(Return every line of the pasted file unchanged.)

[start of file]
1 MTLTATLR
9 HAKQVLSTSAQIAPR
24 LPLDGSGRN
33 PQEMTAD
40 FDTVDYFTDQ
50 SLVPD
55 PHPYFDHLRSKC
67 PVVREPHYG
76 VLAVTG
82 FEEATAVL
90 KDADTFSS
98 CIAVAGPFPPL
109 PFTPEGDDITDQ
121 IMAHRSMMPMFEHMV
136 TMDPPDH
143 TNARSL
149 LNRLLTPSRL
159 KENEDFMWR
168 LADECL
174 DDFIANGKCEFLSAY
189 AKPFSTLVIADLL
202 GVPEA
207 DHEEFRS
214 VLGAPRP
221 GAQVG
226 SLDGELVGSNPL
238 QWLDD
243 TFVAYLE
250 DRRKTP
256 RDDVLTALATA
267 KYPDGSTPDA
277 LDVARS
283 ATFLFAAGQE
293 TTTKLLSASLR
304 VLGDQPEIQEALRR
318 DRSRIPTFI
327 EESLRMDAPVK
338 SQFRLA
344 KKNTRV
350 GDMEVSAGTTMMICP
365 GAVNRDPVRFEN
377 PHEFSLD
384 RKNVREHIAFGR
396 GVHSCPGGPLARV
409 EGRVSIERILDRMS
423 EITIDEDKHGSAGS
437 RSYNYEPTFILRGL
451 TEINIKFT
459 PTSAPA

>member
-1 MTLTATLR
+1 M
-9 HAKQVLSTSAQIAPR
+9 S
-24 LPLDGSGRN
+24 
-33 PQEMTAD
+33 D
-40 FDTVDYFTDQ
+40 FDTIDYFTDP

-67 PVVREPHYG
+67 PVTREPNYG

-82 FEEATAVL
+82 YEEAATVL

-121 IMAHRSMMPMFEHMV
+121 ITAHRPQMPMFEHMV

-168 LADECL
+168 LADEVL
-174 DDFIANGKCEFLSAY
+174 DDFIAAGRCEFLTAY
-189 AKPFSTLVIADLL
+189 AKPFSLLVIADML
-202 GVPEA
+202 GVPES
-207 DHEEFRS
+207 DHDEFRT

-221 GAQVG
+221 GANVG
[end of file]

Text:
1 MTLTATLR
9 HAKQVLSTSAQIAPR
24 LPLDGSGRN
33 PQEMTAD
40 FDTVDYFTDQ
50 SLVPD
55 PHPYFDHLRSKC
67 PVVREPHYG
76 VLAVTG
82 FEEATAVL
90 KDADTFSS
98 CIAVAGPFPPL
109 PFTPEGDDITDQ
121 IMAHRSMMPMFEHMV
136 TMDPPDH
143 TNARSL
149 LNRLLTPSRL
159 KENEDFMWR
168 LADECL
174 DDFIANGKCEFLSAY
189 AKPFSTLVIADLL
202 GVPEA
207 DHEEFRS
214 VLGAPRP
221 GAQVG
226 SLDGELVGSNPL
238 QWLDD
243 TFVAYLE
250 DRRKTP
256 RDDVLTALATA
267 KYPDGSTPDA
277 LDVARS
283 ATFLFAAGQE
293 TTTKLLSASLR
304 VLGDQPEIQEALRR
318 DRSRIPTFI
327 EESLRMDAPVK
338 SQFRLA
344 KKNTRV
350 GDMEVSAGTTMMICP
365 GAVNRDPVRFEN
377 PHEFSLD
384 RKNVREHIAFGR
396 GVHSCPGGPLARV
409 EGRVSIERILDRMS
423 EITIDEDKHGSAGS
437 RSYNYEPTFILRGL
451 TEINIKFT
459 PTSAPA

>member
-1 MTLTATLR
+1 M
-9 HAKQVLSTSAQIAPR
+9 S
-24 LPLDGSGRN
+24 
-33 PQEMTAD
+33 D
-40 FDTVDYFTDQ
+40 FDTIDYFTDP

-67 PVVREPHYG
+67 PVTREPNYG

-82 FEEATAVL
+82 YEEAATVL

-121 IMAHRSMMPMFEHMV
+121 ITAHRPQMPMFEHMV

-168 LADECL
+168 LADEVL
-174 DDFIANGKCEFLSAY
+174 DDFIAAGRCEFLTAY
-189 AKPFSTLVIADLL
+189 AKPFSLLVIADML
-202 GVPEA
+202 GVPES
-207 DHEEFRS
+207 DHDEFRT

-221 GAQVG
+221 GANVG